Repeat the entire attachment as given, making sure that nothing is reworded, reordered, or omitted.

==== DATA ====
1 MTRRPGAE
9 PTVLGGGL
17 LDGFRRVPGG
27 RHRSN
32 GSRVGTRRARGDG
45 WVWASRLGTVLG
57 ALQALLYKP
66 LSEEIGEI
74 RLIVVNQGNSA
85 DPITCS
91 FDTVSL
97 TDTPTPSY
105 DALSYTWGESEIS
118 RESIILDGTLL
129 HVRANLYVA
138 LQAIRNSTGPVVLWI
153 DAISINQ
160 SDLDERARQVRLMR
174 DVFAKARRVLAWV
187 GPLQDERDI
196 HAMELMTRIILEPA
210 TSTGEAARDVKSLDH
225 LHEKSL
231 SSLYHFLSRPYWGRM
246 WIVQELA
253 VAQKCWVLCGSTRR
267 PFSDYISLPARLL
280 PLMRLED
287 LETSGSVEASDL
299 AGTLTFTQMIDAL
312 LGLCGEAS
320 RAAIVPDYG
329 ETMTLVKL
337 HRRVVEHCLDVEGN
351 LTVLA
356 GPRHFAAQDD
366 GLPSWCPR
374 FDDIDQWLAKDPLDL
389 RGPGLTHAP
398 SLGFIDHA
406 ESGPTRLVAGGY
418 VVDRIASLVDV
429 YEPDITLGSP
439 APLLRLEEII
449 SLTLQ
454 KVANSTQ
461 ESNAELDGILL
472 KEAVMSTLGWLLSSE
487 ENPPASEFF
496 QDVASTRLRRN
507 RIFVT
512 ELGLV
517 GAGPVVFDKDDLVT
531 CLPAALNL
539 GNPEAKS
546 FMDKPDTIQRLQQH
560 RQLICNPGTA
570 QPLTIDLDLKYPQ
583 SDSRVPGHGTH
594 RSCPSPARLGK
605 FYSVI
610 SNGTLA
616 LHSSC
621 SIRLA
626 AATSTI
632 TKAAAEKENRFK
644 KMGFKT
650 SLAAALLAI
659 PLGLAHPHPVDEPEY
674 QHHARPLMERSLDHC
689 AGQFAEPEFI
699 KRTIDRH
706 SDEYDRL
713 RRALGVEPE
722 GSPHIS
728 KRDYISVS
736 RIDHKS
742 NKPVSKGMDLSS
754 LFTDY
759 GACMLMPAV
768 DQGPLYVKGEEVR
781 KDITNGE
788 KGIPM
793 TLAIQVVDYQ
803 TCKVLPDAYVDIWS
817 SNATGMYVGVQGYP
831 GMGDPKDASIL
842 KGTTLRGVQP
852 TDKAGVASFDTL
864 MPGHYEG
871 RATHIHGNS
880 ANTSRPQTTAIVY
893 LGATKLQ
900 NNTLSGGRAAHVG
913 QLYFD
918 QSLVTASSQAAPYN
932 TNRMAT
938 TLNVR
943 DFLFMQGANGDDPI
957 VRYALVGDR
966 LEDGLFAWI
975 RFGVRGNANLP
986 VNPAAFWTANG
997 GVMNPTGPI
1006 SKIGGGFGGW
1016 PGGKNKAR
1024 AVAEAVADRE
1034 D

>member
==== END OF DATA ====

1 MTRRPGAE
9 PTVLGGGL
17 LDGFRRVPGG
27 RHRSN
32 GSRVGTRRARGDG
45 WVWASRLGTVLG
57 ALQALLYKP
66 LSEEIGEI
74 RLIVVNQGNSA
85 DPITCS
91 FDTVSL
97 TDTPTPSY
105 DALSYTWGESEIS
118 RESIILDGTLL
129 HVRANLYVA
138 LQAIRNSTGPVVLWI
153 DAISINQ
160 SDLDERARQVRLMR
174 DVFAKARRVLAWV
187 GPLQDERDI
196 HAMELMTRIILEPA
210 TSTGEAARDVKSLDH
225 LHEKSL
231 SSLYHFLSRPYWGRM
246 WIVQELA
253 VAQKCWVLCGSTRR
267 PFSDYISLPARLL
280 PLMRLED
287 LETSGSVEASDL
299 AGTLTFTQMIDAL
312 LGLCGEAS
320 RAAIVPDYG
329 ETMTLVKL
337 HRRVVEHCLDVEGN
351 LTVLA
356 GPRHFAAQDD
366 GLPSWCPR
374 FDDIDQWLAKDPLDL
389 RGPGLTHAP
398 SLGFIDHA
406 ESGPTRLVAGGY
418 VVDRIASLVDV
429 YEPDITLGSP
439 APLLRLEEII
449 SLTLQ
454 KVANSTQ
461 ESNAELDGILL
472 KEAVMSTLGWLLSSE
487 ENPPASEFF
496 QDVASTRLRRN
507 RIFVT
512 ELGLV
517 GAGPVVFDKDDLVT
531 CLPAALNL
539 GNPEAKS
546 FMDKPDTIQRLQQH
560 RQLICNPGTA
570 QPLTIDLDLKYPQ
583 SDSRVPGHGTH
594 RSCPSPARLGK
605 FYSVI
610 SNGTLA
616 LHSSC
621 SIRLA
626 AATSTI
632 TKAAAEKENRFK
644 KMGFKT
650 SLAAALLAI
659 PLGLAHPHPVDEPEY
674 QHHARPLMERSLDHC
689 AGQFAEPEFI
699 KRTIDRH
706 SDEYDRL
713 RRALGVEPE
722 GSPHIS
728 KRDYISVS
736 RIDHKS
742 NKPVSKGMDLSS
754 LFTDY
759 GACMLMPAV
768 DQGPLYVKGEEVR
781 KDITNGE
788 KGIPM
793 TLAIQVVDYQ
803 TCKVLPDAYVDIWS
817 SNATGMYVGVQGYP
831 GMGDPKDASIL
842 KGTTLRGVQP
852 TDKAGVASFDTL
864 MPGHYEG
871 RATHIHGNS
880 ANTSRPQTTAIVY
893 LGATKLQ
900 NNTLSGGRAAHVG
913 QLYFD
918 QSLVTASSQAAPYN
932 TNRMAT
938 TLNVR
943 DFLFMQGANGDDPI
957 VRYALVGDR
966 LEDGLFAWI
975 RFGVRGNANLP
986 VNPAAFWTANG
997 GVMNPTGPI
1006 SKIGGGFGGW
1016 PGGKNKAR
1024 AVAEAVADRE
1034 D

>member